March 12, 1989, Sir Tim Berners-Lee submitted a document in which it set out its vision for what would become the World Wide Web. 28 years later, Berners-Lee is proud of what has become his creation, but an open letter published on the Foundation Web site highlights the challenges facing the Web today.
“Over the past 12 months, I’ve become increasingly worried about three new trends, which I believe we must tackle in order for the web to fulfill its true potential as a tool which serves all of the humanity,” wrote Berners-Lee.
The first problem to which it refers is the loss of control of our personal data. “The current business model for many websites offers free content in exchange for personal data. Many of us agree to this – albeit often by accepting long and confusing terms and conditions documents – but fundamentally we do not mind some information being collected in exchange for free services,” said Tim Berners-Lee.
However there is something that escapes us in this mechanism because the data is stored in proprietary silos, out of our reach, we lose the benefits they could achieve.
“If we had direct control over this data, and chose when and with whom to share it,” he wrote and lamented the lack of a return channel for users.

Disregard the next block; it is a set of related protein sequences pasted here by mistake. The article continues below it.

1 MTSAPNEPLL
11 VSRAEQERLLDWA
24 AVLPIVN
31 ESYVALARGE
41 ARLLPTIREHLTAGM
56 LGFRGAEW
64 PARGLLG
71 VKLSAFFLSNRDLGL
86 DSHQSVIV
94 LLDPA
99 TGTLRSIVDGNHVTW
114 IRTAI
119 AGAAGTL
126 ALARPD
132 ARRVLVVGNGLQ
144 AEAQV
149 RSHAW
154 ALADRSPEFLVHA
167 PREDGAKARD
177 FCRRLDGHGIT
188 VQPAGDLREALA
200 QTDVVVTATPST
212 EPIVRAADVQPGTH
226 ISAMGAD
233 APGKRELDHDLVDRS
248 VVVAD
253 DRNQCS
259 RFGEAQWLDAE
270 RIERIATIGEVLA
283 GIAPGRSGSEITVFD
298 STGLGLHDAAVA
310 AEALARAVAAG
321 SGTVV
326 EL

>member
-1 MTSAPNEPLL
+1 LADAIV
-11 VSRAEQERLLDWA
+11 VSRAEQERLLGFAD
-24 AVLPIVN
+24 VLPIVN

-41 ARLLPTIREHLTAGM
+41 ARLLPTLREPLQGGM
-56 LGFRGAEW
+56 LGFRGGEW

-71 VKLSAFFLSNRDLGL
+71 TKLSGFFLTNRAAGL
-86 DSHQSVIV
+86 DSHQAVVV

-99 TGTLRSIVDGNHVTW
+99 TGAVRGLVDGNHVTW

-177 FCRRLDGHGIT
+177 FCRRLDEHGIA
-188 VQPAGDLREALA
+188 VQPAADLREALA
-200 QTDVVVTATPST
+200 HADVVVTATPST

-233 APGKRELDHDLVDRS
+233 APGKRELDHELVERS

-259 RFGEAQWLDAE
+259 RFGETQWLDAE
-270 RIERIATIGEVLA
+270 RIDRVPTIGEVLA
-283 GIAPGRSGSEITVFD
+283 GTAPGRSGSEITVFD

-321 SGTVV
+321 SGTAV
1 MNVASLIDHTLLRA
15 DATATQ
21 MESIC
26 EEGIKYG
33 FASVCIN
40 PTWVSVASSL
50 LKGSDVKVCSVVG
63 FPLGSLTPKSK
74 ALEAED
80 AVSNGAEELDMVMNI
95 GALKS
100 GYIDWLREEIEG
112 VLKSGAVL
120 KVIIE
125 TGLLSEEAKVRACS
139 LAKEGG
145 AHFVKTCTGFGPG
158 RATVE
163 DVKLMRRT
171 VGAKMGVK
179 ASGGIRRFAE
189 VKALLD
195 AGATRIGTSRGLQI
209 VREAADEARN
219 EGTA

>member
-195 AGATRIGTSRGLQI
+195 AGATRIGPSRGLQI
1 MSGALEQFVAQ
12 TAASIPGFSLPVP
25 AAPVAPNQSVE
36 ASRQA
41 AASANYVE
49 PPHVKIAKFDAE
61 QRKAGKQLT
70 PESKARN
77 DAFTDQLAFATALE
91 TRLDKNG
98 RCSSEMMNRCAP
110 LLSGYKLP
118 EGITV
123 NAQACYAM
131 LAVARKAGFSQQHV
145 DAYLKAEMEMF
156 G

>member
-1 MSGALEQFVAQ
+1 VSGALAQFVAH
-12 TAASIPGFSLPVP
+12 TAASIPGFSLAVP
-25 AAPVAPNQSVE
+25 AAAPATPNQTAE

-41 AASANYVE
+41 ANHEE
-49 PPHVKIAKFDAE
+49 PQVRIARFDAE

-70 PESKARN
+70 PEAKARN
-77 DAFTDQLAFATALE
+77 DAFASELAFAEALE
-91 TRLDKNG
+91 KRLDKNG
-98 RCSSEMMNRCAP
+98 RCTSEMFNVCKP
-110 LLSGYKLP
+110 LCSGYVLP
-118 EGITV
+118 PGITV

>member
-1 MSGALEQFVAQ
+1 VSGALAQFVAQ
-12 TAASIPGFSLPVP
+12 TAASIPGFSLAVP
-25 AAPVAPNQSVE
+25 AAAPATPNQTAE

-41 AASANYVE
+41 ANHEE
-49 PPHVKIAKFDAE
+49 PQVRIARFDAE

Furthermore, Berners-Lee fears the consequences of how governments get access to this data via the relationships they have with the companies which collect or “coercion” of the same.
Another problem highlighted by the founder of the Web is that of false news, despite the efforts made by Facebook, Google, and other companies to counter it.
“Today, most people find news and information on the web through just a handful of social media sites and search engines. These sites make more money when we click on the links they show us. And, they choose what to show us based on algorithms which learn from our personal data that they are constantly harvesting,” he says. “The net result is that these sites show us content they think we’ll click on – meaning that misinformation, or ‘fake news’, which is surprising, shocking, or designed to appeal to our biases can spread like wildfire.”
In relation to the problem of false news, Tim Berners-Lee stresses that online political advertising must be transparent.
“Political advertising online has rapidly become a sophisticated industry. The fact that most people get their information from just a few platforms and the increasing sophistication of algorithms drawing upon rich pools of personal data, means that political campaigns are now building individual adverts targeted directly at users,” he said.
Recently, the Web Foundation has launched a strategy for the next five years to address these and other issues, in line with its mission of developing an open network, understood as a public good and a fundamental right.